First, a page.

The truth is, we’re smart and selfish. We recognise that those companies employ thousands of people in this country with very tasty pay packets which contribute to our taxes and get spent in our shops and restaurants. They rent and buy buildings and apartments and houses from very grateful Irish landlords, and take out mortgages from Irish banks that get giddy with excitement when employees from the world’s most famous companies come through their doors.
In short, this country is a company town. We know where and by whom our bread is buttered.
Of course, it means that we’re more conflicted than other countries are about the issue of those companies paying their proverbial “fair share” in taxation. We’re not France. We’re more Jersey or Isle of Man, a country that doesn’t want to rock the boat because they paid for the outboard motor.
And yet we still get angry, or at least pretend to when papers are leaked from Panama, or we’re told that giant companies are routing vast profits through various schemes to shield them from taxes. But is it a real affect-how-I-vote anger, or just an anger we copy from stuff we see online from the UK or US where it’s fashionable to be angry about these things?
Whether your anger is real or not, there’s a reason why you are going to have to care about this issue, and it’s this: public spending is going to continue increasing, because it has to. We live in an age where medical technology is advancing at an eye-watering rate, and with that, constantly higher public expectations. Thirty years ago a cataract or a bad hip was just a burden of old age, a cross one carried.
Now there is an expectation that the healthcare system must rectify the problem, yet another cost to the public purse which just didn’t exist in the past. If a man wasn’t cutting the mustard in the bedroom, that used to be his problem: now, with the invention of Viagra, it’s the minister for finance’s problem. All that additional medical capability prolongs life, which means that people are living longer and thus the cost of senior care is going to continue to rise too. Nursing homes aren’t cheap. State pensions are going to have to be paid for more people and for longer.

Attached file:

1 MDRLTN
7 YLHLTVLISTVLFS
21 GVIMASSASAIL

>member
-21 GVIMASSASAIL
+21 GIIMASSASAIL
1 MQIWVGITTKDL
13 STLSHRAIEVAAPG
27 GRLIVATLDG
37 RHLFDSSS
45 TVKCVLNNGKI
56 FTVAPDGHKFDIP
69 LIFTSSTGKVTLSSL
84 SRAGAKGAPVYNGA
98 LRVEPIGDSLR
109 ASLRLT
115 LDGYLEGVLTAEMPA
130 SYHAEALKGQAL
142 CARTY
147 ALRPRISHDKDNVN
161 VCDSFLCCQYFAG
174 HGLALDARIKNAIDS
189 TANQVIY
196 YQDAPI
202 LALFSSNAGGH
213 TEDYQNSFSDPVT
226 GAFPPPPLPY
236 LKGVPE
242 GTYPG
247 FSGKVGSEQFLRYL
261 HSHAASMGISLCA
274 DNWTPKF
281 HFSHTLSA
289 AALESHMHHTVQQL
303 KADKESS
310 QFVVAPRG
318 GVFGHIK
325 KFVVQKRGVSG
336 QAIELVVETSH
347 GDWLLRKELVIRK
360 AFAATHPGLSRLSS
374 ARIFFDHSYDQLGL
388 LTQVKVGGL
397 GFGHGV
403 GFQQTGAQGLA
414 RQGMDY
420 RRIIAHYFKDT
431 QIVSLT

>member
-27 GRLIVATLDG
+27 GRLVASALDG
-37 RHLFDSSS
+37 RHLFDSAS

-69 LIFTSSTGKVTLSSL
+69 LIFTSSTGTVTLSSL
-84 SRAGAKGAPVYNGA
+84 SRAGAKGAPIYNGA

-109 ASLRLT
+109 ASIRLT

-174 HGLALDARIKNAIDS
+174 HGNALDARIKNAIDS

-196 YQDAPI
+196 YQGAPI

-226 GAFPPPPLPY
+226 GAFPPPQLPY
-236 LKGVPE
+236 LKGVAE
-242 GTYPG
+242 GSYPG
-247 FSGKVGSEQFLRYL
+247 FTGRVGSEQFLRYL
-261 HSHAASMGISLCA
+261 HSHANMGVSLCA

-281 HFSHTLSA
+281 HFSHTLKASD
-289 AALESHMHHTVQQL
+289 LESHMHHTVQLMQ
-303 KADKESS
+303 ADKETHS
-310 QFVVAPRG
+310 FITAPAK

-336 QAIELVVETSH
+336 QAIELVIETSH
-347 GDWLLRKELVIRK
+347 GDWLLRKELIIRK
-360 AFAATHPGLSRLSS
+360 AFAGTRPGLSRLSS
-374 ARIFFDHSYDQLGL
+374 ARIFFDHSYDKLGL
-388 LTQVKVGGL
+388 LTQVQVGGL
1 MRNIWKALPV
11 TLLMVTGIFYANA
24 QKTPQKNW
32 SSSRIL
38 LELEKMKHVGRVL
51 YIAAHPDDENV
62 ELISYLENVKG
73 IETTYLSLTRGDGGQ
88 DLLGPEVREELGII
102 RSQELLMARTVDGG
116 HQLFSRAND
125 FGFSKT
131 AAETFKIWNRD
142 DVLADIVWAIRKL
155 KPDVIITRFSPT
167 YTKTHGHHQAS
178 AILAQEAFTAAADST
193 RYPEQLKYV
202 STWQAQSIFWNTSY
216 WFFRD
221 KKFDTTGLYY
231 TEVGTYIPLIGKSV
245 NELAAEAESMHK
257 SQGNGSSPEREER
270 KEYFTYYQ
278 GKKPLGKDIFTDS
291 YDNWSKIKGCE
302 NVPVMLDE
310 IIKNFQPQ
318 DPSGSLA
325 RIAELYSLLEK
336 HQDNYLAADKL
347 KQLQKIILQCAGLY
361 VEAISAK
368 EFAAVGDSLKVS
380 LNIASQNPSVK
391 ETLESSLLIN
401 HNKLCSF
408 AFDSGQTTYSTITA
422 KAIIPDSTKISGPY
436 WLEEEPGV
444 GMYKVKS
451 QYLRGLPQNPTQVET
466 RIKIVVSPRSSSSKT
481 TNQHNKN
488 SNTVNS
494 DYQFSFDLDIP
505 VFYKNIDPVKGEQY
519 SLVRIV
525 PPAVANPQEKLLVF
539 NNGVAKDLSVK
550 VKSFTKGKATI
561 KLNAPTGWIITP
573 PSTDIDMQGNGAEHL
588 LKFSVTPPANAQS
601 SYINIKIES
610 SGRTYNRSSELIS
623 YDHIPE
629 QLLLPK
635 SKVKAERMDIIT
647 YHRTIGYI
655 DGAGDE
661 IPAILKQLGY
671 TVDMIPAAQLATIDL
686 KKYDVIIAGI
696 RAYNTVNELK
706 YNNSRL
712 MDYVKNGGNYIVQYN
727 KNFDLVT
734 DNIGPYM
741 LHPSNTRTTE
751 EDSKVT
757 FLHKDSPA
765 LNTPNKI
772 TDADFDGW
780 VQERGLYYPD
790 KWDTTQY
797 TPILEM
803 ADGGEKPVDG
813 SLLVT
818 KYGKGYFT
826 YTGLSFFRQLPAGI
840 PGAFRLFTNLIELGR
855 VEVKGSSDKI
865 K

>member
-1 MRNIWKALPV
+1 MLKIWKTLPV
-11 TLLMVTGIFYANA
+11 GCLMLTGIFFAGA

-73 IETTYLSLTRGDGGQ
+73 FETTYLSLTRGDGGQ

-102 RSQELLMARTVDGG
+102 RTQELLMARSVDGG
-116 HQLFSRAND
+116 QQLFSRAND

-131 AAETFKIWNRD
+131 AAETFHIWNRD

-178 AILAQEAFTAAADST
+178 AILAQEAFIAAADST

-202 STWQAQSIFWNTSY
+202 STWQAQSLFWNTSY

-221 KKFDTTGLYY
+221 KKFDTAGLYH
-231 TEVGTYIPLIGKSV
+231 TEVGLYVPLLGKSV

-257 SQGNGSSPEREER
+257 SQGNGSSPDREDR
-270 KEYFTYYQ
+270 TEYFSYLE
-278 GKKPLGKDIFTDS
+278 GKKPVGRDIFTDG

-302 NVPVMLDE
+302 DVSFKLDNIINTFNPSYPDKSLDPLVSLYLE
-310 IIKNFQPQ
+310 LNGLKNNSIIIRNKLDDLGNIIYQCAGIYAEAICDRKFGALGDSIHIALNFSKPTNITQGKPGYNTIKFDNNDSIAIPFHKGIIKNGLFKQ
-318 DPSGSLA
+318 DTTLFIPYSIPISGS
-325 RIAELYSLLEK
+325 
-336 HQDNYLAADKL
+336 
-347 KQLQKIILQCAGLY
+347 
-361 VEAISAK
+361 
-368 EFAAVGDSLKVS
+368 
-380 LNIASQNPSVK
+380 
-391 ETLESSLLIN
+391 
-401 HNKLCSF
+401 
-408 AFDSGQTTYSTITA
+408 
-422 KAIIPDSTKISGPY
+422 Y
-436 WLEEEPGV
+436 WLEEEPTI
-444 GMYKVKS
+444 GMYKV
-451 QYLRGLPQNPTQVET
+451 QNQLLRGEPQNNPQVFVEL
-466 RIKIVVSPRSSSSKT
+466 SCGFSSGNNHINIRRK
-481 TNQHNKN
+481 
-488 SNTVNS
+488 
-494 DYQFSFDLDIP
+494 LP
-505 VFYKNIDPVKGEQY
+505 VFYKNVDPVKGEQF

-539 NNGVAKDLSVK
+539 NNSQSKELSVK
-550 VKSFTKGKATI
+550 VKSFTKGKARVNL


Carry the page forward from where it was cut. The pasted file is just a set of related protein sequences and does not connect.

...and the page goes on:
In short, it’s no longer a question of whether we want to collect higher taxes from multinationals, but having to.
It will not be politically sustainable, certainly across Europe, to tell voters that their healthcare expectations will have to be reduced because multinationals don’t want to pay taxes.
As with so many other issues, Irish politicians, like their continental counterparts, will eventually have to confront the reality that corporation tax competition, whilst a short term benefit, is reducing the tax base. Tax harmonisation across the EU, that dreaded concept, is going to have to be considered.
One can argue against a common EU corporation tax rate, and there are good arguments against, especially for countries like Ireland or Cyprus, on the outer edge of Europe. But you can also recognise that a common means of calculating corporate tax liability is going to be needed to crack down on avoidance. The Common Consolidated Corporate Tax Base (CCCTB), which Ireland opposed as the beginning of a move towards tax harmonisation, is the agreed set of rules by which each member state levies corporate taxes, regardless of what rate is set nationally. This is now back on the table with a vengeance from the European Commission, and it isn’t going away, especially not if the Brits take their coat and leave in June.
In fact, the issue is going to get even more complicated. After all, even if the EU were to agree a common corporate tax policy, there’s nothing to stop those same companies just basing themselves outside of Europe.